Okay, now get this, something else: if you were a slave and you ran away and you got caught, they would brand the flesh of your forehead once you came back with a big F. Not for you get an F on the test, but fugitivus, fugitive. This is a runaway slave. This is a fugitive. And he would be ill-treated the rest of his life. In fact, they could even be put to death without any kind of trial whatsoever. That's how little rights they had in that culture. So, I wanted to paint that background.
Now, what does Peter have to say to that group if they're a believer? "Servants, be submissive." Whoa, whoa, whoa! What?! You mean Peter doesn't say, "Servants, rebel," Servants go on strike," "Servants, hire lobbyists against the union"? He says, "Servants, be submissive." "Use your slavery in such a manner that even that is going to compel somebody to listen to your message." Now, I have to state something very plainly to you: slavery is wrong on any account. It's wrong. The Bible sees it as wrong.
In fact, slavery goes against the very grain of the New Testament idea of redemption, which means to set somebody free by paying a price. Redemption is to set a slave encaptured free by paying their redemption price. Also, every year the Jews celebrated, and still do, the yearly celebration of Passover, which celebrates their redemption. They were once slaves, Egyptian slaves under Pharaoh; being set free, they still celebrate Passover. Now, having said that, we find it a little bit interesting, in fact, puzzling that none of the apostles, including Peter, ever campaigned against slavery, nor did he ever tell a slave to rebel.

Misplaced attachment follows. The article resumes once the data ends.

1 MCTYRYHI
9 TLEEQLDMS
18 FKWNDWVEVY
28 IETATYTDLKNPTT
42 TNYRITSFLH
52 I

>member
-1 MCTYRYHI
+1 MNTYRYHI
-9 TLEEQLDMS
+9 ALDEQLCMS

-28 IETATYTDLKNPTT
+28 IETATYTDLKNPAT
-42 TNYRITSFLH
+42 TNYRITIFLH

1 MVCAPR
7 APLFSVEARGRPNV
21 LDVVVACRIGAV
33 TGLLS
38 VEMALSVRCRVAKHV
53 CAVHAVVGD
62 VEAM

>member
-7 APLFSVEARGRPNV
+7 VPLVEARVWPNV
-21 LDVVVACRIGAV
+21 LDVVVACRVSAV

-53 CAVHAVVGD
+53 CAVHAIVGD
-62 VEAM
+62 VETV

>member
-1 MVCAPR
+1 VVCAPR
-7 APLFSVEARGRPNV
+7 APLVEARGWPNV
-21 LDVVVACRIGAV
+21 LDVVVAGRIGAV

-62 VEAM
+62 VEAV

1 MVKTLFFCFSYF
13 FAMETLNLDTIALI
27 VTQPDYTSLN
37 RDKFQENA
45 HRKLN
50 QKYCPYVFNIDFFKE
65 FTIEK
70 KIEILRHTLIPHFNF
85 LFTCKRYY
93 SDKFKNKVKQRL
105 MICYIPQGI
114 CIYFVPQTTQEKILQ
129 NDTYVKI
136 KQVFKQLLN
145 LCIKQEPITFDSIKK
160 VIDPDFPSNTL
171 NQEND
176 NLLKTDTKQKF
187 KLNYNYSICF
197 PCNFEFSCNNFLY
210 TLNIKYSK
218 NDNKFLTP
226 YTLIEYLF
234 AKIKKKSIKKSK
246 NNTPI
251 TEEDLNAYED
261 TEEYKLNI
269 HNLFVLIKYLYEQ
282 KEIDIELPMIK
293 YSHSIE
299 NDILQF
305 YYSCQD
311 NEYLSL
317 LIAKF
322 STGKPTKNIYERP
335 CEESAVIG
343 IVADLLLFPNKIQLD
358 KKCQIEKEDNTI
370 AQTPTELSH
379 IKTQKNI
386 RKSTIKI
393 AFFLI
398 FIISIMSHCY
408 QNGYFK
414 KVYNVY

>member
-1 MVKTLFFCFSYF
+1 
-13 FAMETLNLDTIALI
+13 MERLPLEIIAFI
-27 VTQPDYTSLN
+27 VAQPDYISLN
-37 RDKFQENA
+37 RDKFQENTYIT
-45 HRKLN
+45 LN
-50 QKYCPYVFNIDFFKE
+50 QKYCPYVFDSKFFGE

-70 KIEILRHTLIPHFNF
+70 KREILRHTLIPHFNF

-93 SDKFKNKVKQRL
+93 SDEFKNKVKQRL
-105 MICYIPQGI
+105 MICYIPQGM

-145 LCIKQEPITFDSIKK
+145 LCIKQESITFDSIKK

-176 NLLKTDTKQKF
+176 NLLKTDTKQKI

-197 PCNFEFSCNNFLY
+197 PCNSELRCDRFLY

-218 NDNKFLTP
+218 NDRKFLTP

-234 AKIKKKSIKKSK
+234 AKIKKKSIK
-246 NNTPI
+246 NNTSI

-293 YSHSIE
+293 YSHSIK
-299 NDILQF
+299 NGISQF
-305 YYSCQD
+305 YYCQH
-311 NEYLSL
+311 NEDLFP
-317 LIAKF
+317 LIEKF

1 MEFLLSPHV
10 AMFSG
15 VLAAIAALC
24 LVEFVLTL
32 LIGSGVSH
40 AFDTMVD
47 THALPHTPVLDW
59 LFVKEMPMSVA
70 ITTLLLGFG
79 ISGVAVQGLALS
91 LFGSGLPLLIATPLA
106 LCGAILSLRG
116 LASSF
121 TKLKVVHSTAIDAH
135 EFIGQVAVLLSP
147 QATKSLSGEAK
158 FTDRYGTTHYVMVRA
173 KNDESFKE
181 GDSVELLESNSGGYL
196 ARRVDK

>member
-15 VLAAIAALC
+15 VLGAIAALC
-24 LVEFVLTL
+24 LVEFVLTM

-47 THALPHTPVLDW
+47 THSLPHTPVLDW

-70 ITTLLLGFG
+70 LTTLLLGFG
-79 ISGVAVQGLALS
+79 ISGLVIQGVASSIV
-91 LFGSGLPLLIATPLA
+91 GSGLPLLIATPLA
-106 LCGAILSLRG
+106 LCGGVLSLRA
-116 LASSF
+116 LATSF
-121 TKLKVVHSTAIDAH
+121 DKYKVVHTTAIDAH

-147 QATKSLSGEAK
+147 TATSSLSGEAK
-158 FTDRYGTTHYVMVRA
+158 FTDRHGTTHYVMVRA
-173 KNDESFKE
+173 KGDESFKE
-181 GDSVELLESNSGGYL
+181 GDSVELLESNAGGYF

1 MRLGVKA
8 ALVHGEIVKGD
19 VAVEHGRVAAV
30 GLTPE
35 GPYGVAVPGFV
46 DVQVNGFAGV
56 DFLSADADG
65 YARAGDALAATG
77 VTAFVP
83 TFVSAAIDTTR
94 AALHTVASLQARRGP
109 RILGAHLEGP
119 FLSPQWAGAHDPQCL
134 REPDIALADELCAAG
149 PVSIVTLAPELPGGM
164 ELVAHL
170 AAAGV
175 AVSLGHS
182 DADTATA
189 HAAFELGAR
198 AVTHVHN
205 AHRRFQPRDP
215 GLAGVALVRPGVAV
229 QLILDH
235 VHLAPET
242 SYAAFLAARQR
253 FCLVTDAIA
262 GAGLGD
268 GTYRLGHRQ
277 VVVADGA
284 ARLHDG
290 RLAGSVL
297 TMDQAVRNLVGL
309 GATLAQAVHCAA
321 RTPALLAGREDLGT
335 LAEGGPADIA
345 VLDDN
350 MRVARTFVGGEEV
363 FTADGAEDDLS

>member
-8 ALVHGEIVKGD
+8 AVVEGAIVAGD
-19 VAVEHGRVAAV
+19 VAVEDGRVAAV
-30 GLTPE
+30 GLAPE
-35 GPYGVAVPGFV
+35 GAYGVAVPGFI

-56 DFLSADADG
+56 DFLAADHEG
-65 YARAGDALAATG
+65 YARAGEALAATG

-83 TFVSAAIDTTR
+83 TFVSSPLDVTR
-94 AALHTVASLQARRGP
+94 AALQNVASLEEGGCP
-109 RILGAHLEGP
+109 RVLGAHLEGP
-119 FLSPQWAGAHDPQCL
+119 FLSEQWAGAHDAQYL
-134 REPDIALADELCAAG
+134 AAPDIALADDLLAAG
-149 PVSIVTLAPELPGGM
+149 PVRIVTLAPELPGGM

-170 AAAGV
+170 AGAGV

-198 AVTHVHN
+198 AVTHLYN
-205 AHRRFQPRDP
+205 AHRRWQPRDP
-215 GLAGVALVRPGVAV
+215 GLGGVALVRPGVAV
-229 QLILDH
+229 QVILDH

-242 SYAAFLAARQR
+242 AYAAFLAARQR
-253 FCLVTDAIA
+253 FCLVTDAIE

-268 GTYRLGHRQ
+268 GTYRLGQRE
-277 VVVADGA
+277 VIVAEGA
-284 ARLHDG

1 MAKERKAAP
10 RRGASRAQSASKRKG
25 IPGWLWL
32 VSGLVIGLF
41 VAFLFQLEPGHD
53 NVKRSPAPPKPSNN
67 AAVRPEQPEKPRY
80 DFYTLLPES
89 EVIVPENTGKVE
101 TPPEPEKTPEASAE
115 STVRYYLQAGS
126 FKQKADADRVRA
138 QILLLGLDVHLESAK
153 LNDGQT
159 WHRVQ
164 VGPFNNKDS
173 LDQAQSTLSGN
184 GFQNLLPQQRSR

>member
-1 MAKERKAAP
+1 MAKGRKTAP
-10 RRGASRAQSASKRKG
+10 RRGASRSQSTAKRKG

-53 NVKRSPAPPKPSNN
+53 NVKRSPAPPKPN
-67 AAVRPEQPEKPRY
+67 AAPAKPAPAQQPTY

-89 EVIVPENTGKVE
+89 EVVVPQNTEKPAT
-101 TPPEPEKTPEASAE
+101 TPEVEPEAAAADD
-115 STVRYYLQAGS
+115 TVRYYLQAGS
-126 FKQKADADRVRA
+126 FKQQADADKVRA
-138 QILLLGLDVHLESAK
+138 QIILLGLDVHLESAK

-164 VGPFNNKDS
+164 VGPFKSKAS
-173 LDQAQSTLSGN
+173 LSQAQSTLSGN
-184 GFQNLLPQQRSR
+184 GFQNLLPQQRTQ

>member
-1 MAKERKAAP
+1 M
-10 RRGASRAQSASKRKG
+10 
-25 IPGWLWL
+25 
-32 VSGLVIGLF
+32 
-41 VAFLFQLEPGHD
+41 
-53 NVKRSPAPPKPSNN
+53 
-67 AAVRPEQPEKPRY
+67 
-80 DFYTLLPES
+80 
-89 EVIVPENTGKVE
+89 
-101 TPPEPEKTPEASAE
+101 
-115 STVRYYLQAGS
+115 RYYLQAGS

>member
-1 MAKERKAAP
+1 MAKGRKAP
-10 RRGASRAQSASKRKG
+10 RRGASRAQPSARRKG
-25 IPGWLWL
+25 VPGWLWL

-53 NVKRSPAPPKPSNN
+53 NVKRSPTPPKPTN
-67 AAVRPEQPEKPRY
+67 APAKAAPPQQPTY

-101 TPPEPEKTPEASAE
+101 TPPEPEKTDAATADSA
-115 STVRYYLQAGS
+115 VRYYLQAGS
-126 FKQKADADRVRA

That bothers some people. Why is that? Why doesn't Peter say, "Slaves, rebel," you know, "Do something to get out of where you're at"? Well, I could actually preach on that for weeks, and we don't have the time, so let me just give you a couple reasons. Number one, because slavery was such a part of the social fabric of these ancient cultures that predated Christianity for centuries, not just the Roman culture. I quoted Aristotle back to the Greek culture. Virtually every culture around the world, slavery was a part of that social fabric.
Number two, because Christians were such a minority without any political power whatsoever that for them to lift a finger in that direction, they would be seen as more subversive than they were already known as. And so he says, "Submit." It's a very practical command, "Servants, submit to your masters." But here's what you need to know: what the New Testament did is teach enough principles that eventually slavery would become undermined in the Roman Empire. It started in the second century AD, by about the fourth century there was no slavery.
And virtually every resource I looked up to discover why, including Encyclopedia Britannica, was that enough people in the Roman Empire had now become Christians that they started looking at people differently. So it served to eradicate slavery. They started looking at people with compassion and the image of God, not a piece of property, but a human being like they were. And so slavery was abolished. As time went on slavery persisted, but there were antislavery movements, usually led by Christians.
In England, William Wilberforce is a notable example along with his friend John Newton who wrote the song "Amazing Grace." In America there were the abolitionists, mostly led by Christian believers. So New Testament principles that would say "submit to your harsh employer, your master," also gave enough information and inspiration that when a person adopted the Christian message, eventually it permeated his culture. So that's the practical command. And now I want to give you a principle to write down.
Here's principle number one: Work hard and work well. Be a hard worker. Be the kind of worker that any employer would want to hire. How's that for being a Christian? Just work hard and work well. Many years ago when I was jobless, I had been trained in the medical profession, my field was radiology, and I needed a job. And so I went to a local hospital to a department and I put in my resume. And I had an interview, and they asked me questions.